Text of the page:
An 11 km long peninsula juts out of the city of Erie into Lake Erie and forms a magnificent natural harbor called Presque Isle Bay. Today two active lighthouses protect the ships on Lake Erie. The North Pierhead Lighthouse is one of them.
When visitors come to Presque Isle State Park, they have favorite spots that they usually go to. Beach 6, Waterworks, Kite Beach, Presque Isle Lighthouse and Beach 11 are just a few. Many visitors do not even know about the park’s hidden gems hidden in the US Coast Guard and on North Pier Road.
Since the beginning of the voyage on the Great Lakes, storms have devastated boaters and trade on the lakes, taking lives and ships away. The lake is known for its unpredictable storms, blizzards, fog banks, and thunderstorms that can overwhelm the lake without warning. Part of the problem is that Lake Erie is on a perfect west-east axis and the prevailing winds share that axis.
In May 1810, Congress approved the construction of several lighthouses in the United States. One should be on or near Presque Isle on Lake Erie. Due to the War of 1812, all actual construction was delayed until 1818. That year the lighthouse, now known as the Erie Land Lighthouse, was built on a high cliff in Erie overlooking the entrance to the bay.
More:North Pierhead Lighthouse from Presque Isle
This would lead to improvements in the port and its entrance. The first step was in 1827 when the federal government cut through the sandbars that were clogging the port. Then they built pillars to hold back the moving sand. Finally, for the first time, a uniform depth was achieved and a straight passage into Presque Isle Bay was possible. Due to local pressure, the state and federal government invested more than $ 827,000 in port improvements between 1823 and 1897.
In 1828 a simple octagonal wooden tower fire was erected at the far eastern end of the new pier at the harbor entrance. A whale oil beacon was placed on top of the tower and required constant maintenance. At the time it was called the Tower Beacon Light.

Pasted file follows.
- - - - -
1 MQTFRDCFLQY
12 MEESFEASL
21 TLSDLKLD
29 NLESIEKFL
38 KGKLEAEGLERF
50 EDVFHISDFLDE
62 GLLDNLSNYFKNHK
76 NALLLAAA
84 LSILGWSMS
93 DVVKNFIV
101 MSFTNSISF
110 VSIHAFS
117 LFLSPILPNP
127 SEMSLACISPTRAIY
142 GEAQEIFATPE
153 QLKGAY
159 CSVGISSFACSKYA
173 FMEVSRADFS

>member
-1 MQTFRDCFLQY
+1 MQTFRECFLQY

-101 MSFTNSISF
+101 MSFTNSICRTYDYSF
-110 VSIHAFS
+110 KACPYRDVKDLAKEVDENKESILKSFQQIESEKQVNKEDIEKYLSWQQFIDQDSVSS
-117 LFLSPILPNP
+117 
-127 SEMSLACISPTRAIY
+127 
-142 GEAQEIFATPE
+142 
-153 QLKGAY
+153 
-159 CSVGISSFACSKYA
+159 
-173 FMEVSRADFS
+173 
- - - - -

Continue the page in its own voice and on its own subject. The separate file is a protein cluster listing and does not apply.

This new light was needed because the Presque Isle lighthouse’s original location east of town made it difficult for all ships heading east to see. More importantly, Erie’s narrow port of entry blended into the woods of Presque Isle in the twilight and darkness.
Over time, many ship captains wrote to officials in Washington telling anyone who would listen that the light from these lamps was not visible enough from the lake. In 1854 a new catadioptric apparatus with a sixth order Fresnel lens was added to the tower. This new equipment lit an arc of just over 270 degrees and cast the light much farther away.
More:The North Pier Lighthouse in Erie is depicted on the 2021 postage stamp
This helped for about a year, until the sailing schooner Pilgrim Progress ran across the pier during a stormy storm. The accident destroyed the tower, the beacon and the new lens. Many city dwellers believed that it wasn’t just the storm that caused the disaster, but that a healthy dose of rum might have helped.
It took about 18 months to replace the tower. This time, a two story cast iron structure with a new sixth order Fresnel lens was built and placed on top of a new 28 foot by 34 foot pier extension.
What happened next is a strange story about what was done in those 18 months before a new beacon was operational. They planned to install a temporary light, so they brought a frame for it from Pittsburgh – a gallows. While death by hanging had gone out of fashion due to public outrage, it was still legal in Pennsylvania. In retrospect, this strange looking new temporary light sparked a lot of discussion.
For many years the lighthouse was relocated whenever the North Pier was expanded. After the last move, better iron was placed on the frame of the tower. In 1940, the lighthouse service boxed the iron tower with a heavy steel coating and painted it with its distinctive large black and white stripes. At the same time, the color of the flashing light changed from white to red, as before. The last change to the traffic lights was in 1995 when they were powered by solar panels. The Coast Guard, who oversees the operation of the lighthouse, donated the lens to the Erie Maritime Museum.
Today anglers, pier visitors and lighthouse fans all over the world visit the pier and the lighthouse. The pier is also home to mink families who steal fishing bait and fish in the nearby waters. It’s also the summer home of Harry Heron, who asks the anglers on the pier for fish.
More:Minks feel at home on Presque Isle’s North Pier
As visitors drive to the pier, they pass the very picturesque Horseshoe Pond, which is home to 24 houseboats of all sizes and shapes. Herons, herons, cormorants and swans love this unique pond, and across the street is the frog pond. This whole area is worth a trip.